In July 1989, Greg asked the trial court to reconsider. After a hearing, the trial court modified Greg's support obligation by suspending it for each month in which he had the children for three weeks or more, including August 1989. The trial court "divide[d] the children for tax exemption purposes for the 1989 tax year and thereafter," giving Greg two and Robin one, and restricted Robin from changing the children's residence outside of North Dakota. The trial court also ruled that it was "without power or authority" to relieve Greg from paying support past due and that Greg was in contempt for not paying child support for May, June, and July. All other changes sought by Greg were denied.

Greg appealed, claiming that the placement of custody and the computation of support were clearly erroneous. Greg also claimed that the trial court erroneously found him in contempt for not paying child support for May, June, and July of 1989 "while the children were with him."

CUSTODY

Greg argued that the trial court made several errors in placing custody "which should be reversed and custody restored to Greg." Robin responded that the errors did not affect any substantial rights and that the trial court "correctly followed statutory guidelines as well as expert testimony" in placing primary custody of the children with Robin. We agree with Robin.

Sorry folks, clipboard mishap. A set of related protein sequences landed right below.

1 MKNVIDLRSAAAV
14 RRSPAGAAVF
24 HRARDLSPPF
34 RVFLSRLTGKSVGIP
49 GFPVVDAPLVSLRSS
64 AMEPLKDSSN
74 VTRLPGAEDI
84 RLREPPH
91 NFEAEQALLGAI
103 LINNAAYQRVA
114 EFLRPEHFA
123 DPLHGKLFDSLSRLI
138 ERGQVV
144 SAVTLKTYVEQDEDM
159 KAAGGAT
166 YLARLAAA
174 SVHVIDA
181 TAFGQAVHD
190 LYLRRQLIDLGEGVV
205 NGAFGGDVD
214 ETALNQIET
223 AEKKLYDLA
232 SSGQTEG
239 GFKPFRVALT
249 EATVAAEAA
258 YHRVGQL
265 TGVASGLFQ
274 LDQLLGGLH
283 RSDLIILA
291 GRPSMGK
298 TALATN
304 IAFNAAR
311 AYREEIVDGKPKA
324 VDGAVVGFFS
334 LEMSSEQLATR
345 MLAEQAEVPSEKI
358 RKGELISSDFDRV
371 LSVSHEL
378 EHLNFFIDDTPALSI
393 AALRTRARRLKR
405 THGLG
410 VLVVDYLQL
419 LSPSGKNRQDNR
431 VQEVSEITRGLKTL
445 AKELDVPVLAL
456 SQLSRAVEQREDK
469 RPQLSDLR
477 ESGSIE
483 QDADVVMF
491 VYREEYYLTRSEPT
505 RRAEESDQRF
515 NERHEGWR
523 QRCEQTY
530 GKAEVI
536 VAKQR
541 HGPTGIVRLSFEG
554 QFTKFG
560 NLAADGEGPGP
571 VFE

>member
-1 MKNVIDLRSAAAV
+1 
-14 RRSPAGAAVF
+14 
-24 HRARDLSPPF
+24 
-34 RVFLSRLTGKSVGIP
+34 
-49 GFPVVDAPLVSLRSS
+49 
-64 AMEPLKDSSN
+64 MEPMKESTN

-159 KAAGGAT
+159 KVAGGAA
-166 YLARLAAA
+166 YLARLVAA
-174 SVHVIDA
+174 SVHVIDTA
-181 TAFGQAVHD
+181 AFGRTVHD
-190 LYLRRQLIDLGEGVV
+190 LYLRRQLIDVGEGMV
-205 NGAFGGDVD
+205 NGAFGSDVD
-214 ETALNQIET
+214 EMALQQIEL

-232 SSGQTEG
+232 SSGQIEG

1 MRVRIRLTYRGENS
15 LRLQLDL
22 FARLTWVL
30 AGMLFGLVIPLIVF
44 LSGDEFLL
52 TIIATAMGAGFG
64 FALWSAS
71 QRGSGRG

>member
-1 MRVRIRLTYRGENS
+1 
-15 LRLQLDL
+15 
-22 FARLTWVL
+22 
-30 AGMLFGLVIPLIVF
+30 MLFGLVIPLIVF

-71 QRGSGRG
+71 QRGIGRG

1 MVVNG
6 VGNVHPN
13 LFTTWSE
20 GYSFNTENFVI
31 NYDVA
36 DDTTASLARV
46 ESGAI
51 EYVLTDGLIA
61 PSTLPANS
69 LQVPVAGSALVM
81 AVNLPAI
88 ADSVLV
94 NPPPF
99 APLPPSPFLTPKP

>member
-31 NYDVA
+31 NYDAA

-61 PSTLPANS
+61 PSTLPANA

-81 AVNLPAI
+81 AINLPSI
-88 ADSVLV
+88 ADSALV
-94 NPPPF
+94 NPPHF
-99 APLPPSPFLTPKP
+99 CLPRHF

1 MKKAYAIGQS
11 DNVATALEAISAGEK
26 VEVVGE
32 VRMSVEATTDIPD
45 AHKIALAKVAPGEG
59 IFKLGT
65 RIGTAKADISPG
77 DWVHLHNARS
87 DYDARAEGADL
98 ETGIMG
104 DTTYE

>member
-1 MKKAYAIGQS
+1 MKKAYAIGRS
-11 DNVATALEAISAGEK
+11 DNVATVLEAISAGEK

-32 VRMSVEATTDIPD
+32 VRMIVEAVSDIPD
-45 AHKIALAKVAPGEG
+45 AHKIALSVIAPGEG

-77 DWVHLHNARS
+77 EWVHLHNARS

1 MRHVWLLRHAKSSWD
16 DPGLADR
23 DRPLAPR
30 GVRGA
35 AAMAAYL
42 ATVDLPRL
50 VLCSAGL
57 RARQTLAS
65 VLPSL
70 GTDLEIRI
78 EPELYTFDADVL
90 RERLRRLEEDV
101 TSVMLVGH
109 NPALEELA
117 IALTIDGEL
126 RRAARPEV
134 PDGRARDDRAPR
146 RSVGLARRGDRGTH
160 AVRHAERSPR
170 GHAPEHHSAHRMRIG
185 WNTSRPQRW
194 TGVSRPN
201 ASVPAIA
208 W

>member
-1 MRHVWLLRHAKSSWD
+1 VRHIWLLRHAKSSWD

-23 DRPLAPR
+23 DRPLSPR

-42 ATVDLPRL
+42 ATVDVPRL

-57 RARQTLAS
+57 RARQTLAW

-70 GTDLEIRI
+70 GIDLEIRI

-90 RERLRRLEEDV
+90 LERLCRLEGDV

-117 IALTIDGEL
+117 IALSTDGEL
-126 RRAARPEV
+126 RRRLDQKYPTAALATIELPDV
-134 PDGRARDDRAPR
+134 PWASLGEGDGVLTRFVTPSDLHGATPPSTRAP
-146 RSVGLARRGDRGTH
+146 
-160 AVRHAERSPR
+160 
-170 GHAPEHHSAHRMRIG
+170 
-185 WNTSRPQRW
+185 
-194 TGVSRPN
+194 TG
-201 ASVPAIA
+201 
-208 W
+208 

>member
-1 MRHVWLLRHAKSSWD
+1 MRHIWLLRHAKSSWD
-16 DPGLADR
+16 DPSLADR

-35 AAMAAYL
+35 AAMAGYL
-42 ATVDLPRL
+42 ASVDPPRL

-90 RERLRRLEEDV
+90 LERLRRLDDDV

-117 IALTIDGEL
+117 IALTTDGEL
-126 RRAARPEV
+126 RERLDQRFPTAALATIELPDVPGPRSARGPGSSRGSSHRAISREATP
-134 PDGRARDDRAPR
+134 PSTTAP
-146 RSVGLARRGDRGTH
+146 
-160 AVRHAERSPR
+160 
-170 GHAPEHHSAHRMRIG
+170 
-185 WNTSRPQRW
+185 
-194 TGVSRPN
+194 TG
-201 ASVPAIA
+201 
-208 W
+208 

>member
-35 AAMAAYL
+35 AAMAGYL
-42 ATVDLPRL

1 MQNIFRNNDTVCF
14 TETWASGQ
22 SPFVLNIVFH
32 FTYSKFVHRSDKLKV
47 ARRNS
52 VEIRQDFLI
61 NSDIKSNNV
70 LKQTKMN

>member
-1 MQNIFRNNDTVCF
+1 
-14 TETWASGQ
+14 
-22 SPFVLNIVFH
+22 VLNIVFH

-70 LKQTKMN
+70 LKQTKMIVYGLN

In the trial court's memorandum ruling, the trial court summarized matters to be decided:

It was agreed at the pretrial conference of the 13th of June, 1988, that the main issue remaining in dispute was the issue of custody, child support, and visitation as the parties had agreed in April by stipulation the Court should enter an absolute decree of divorce, each from the other, in the action immediately and that the further resolution of the issues ... would await further appropriate proceedings.

Greg attacked this reference to an April stipulation for an absolute divorce as clearly erroneous, apparently believing that Robin's remarriage, before all aspects of the divorce were final, put her in a bad light as a bigamist. While there was only a proposed and not a completed stipulation about the decree of divorce in April, the record shows that Robin was remarried in May 1988 and that, at a June 1988 pretrial conference, it was agreed that the only remaining issues were custody, support and visitation. Although the trial court did inaccurately state a detail about the stipulation, the issues were thus narrowed and the divorce itself was not disputed.